Passion is something Armitage has plenty of, when it comes to plants. And if he can pass on a small amount of that enthusiasm, he considers every interaction a success.
“I have been able to impact hundreds of people — students, gardeners, landscape people — and most go away slightly more inspired than they were before. I believe that to be the most rewarding thing about what I’ve done,” he says. “I haven’t invented a new heart pump or anything, but I feel I’ve made a difference.”
Forging A New Path
Now that’s he is retired from the University of Georgia, Dr. Allan Armitage is as busy as ever, but he says he does miss teaching and guiding students, working in the Trial Gardens and evaluating new plants.
“I visit every now and then,” he says. “It’s my baby but I don’t have anything to do with it anymore. I miss it and the new plants, the kids who work in the garden. I worry that it’s not going to be continued with the excitement that I brought to it.”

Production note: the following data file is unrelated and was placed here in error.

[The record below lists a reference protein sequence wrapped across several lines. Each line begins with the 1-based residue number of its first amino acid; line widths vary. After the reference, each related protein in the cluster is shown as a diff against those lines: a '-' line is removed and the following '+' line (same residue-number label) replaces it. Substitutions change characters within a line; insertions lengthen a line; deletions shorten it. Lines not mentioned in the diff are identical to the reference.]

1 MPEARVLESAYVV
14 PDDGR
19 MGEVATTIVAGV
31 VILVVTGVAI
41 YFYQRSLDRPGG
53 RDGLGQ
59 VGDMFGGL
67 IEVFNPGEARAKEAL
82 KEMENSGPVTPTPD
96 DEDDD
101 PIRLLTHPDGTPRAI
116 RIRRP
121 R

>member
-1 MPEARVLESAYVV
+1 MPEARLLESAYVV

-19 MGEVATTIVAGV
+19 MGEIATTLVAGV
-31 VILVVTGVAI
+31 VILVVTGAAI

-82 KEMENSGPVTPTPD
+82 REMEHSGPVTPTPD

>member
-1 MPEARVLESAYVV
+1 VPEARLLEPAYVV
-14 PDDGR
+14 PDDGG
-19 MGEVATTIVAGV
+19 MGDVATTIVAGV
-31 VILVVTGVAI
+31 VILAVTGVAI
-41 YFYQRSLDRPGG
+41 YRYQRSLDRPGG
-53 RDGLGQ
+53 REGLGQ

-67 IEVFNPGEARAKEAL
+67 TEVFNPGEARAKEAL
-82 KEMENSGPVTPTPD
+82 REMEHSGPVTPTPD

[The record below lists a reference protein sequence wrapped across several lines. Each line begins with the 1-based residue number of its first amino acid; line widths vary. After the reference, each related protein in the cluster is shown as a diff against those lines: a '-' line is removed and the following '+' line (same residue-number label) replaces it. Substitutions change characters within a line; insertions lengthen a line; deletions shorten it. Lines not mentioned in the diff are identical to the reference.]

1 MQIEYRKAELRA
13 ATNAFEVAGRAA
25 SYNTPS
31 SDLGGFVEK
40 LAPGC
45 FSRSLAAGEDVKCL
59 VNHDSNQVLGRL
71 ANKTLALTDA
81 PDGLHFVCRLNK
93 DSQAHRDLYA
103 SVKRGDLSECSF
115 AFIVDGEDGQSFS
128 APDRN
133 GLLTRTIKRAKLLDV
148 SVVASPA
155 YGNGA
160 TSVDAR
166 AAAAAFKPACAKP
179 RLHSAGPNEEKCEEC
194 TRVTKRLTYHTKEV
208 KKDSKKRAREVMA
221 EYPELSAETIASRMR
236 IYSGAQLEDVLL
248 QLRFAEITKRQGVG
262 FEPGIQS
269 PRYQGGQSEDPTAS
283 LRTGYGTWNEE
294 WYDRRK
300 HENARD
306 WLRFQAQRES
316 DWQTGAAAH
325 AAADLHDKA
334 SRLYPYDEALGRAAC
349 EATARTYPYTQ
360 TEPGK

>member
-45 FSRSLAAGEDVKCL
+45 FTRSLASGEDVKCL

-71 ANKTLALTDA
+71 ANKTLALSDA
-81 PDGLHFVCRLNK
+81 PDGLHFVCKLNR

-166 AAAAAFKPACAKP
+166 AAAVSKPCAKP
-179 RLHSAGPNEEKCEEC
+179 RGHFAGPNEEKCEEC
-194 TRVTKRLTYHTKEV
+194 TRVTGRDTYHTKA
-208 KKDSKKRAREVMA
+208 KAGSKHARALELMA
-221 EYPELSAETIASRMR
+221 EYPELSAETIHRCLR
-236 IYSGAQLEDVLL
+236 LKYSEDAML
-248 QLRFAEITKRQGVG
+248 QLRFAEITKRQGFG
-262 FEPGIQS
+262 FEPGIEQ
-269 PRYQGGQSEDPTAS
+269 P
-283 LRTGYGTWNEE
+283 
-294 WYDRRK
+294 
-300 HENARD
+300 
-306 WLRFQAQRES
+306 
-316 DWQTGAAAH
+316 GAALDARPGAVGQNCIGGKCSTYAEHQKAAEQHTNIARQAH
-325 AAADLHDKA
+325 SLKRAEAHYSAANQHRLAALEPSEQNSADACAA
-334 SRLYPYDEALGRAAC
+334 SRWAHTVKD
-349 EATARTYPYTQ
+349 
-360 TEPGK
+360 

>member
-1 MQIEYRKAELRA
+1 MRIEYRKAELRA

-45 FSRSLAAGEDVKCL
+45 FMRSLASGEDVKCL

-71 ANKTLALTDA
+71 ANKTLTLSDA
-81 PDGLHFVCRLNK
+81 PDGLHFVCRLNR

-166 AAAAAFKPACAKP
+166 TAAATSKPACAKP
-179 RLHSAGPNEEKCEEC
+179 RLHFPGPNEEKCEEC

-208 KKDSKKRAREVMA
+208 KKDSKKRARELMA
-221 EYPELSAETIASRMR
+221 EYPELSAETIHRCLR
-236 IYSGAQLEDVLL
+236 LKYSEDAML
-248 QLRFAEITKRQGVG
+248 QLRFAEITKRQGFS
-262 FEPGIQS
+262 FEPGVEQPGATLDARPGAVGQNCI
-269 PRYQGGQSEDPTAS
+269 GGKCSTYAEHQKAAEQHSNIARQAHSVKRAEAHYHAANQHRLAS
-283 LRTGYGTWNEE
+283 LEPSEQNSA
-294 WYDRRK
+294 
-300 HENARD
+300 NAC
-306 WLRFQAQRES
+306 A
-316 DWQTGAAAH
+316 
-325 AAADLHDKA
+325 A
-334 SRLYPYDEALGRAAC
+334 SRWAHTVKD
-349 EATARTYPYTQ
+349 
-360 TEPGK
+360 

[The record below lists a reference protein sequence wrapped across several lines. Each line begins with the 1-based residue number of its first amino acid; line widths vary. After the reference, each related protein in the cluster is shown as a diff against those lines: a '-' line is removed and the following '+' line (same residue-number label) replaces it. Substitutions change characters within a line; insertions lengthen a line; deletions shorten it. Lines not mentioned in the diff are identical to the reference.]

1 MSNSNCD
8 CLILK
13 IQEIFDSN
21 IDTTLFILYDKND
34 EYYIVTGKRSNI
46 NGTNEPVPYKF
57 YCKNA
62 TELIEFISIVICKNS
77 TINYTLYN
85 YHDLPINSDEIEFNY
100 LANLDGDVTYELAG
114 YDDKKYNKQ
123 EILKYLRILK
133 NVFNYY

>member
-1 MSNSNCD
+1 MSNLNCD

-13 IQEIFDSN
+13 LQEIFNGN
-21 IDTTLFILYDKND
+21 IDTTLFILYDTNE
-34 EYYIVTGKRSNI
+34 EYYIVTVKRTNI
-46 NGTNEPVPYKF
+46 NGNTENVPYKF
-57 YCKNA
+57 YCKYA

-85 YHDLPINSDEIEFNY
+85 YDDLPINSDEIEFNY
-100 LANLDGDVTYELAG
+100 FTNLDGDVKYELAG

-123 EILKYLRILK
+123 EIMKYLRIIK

But this new fork in the road has led to new consulting jobs with The Perennial Farm, HGTV, Nature’s Source and some new ventures yet to be announced. He is booked a year solid with speaking engagements around the world, and he gets to travel often to guide tours through the great gardens of the world. He’s started a school for gardeners in England, he’s teaching online courses and has developed an app: Armitage’s Perennials and Annuals. The next project on Armitage’s list is to write a book: The World Is My Garden. And, of course, he continues to write his monthly column for Greenhouse Grower, which he has written since 1984.
Despite his ongoing career, Armitage still manages to find some time to play tennis and strum his guitar. His wife Susan, a nurse who ran an occupational health clinic, also recently retired, so she enjoys traveling with him.
“It’s flattering to know someone has one of my books on their bookshelf and it’s nice to be invited to speak all over the world,” Armitage says. “I’ll do it for as long as I’m asked.”